April 2011
Volume 52, Issue 14
ARVO Annual Meeting Abstract  |   April 2011
Optical Modeling And Analysis Of Peripheral Optics Of Contact Lenses
Author Affiliations & Notes
  • Jie Shen
    College of Optometry, Western University of Health Sciences, Pomona, California
  • Frank Spors
    College of Optometry, Western University of Health Sciences, Pomona, California
  • Larry N. Thibos
    Optometry, Indiana University, Bloomington, Indiana
  • Footnotes
    Commercial Relationships  Jie Shen, None; Frank Spors, None; Larry N. Thibos, None
  • Footnotes
    Support  None
Investigative Ophthalmology & Visual Science April 2011, Vol.52, 6547. doi:
  • Views
  • Share
  • Tools
    • Alerts
      This feature is available to authenticated users only.
      Sign In or Create an Account ×
    • Get Citation

      Jie Shen, Frank Spors, Larry N. Thibos; Optical Modeling And Analysis Of Peripheral Optics Of Contact Lenses. Invest. Ophthalmol. Vis. Sci. 2011;52(14):6547.

      Download citation file:

      © ARVO (1962-2015); The Authors (2016-present)

  • Supplements

Purpose: : Degraded peripheral vision has been hypothesized to be a stimulus for the development of foveal refractive error. Contact lenses have been widely used to correct central vision, but their impact on peripheral vision is still not fully understood. The purpose of this study was to use optical model to evaluate the peripheral optics of various contact lenses in isolation thus to better assist us in understanding their peripheral optical performances on human eyes.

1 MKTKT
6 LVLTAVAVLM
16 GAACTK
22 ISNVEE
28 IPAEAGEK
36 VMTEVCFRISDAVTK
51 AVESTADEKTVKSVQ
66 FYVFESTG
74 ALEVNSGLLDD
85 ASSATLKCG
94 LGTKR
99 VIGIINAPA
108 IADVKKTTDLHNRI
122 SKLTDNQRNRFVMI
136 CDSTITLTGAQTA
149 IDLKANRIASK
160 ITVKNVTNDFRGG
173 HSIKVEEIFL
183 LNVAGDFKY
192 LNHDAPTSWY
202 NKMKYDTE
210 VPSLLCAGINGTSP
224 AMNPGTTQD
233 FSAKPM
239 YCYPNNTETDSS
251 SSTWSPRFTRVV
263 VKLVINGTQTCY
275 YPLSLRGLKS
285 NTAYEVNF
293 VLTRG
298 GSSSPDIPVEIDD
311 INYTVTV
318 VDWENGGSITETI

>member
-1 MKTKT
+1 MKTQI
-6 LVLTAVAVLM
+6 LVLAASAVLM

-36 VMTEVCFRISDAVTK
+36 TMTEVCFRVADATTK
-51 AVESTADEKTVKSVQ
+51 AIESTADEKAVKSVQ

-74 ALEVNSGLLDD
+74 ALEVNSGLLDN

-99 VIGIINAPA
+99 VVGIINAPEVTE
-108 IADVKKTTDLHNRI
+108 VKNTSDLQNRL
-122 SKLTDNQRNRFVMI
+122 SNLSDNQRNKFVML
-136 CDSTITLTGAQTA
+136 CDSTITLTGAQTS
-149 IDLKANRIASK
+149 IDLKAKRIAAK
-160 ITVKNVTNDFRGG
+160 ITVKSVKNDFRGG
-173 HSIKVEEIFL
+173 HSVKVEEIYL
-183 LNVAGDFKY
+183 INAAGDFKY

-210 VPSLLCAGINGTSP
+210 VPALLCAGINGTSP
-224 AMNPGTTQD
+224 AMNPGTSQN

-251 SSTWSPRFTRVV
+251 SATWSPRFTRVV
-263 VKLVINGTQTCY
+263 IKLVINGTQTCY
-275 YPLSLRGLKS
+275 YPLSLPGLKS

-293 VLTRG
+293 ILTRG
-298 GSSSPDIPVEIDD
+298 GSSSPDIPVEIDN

Methods: : An optical design software package (Zemax EE) was used to model peripheral optics of Menicon rigid gas permeable (RGP) lenses and Acuvue 2 soft contact lenses (SCLs). Profiles of sphero-cylindrical power and major higher-order aberrations were computed in 10° steps out to 40° off-axis eccentricity for -3D contact lenses. Optical modeling results were analyzed and compared with previous published experimental data.

Results: : -3D RGP lens and SCLs had -1.4D and -2.0D dioptric power at 40° eccentricity, respectively. Reduced dioptric power of contact lenses in periphery quantitatively matched with reduced degree of hyperopic field curvature found from experimental data. Cylindrical power increased to 0.3D ~ 0.4D at 40° eccentricity for both lenses. And they both produced 1.2µm coma and 0.15µm spherical aberration at 40° eccentricity.

Conclusions: : Compared to SCLs, same power RGP lenses had less dioptric power in the periphery. Both RGP lens and SCLs produced the same amount of major higher-order aberrations in a same field angle. These results can be used to predict and understand the peripheral optical performance of contact lenses on human eyes.

Keywords: contact lens • optical properties • refraction 

This PDF is available to Subscribers Only

Sign in or purchase a subscription to access this content. ×

You must be signed into an individual account to use this feature.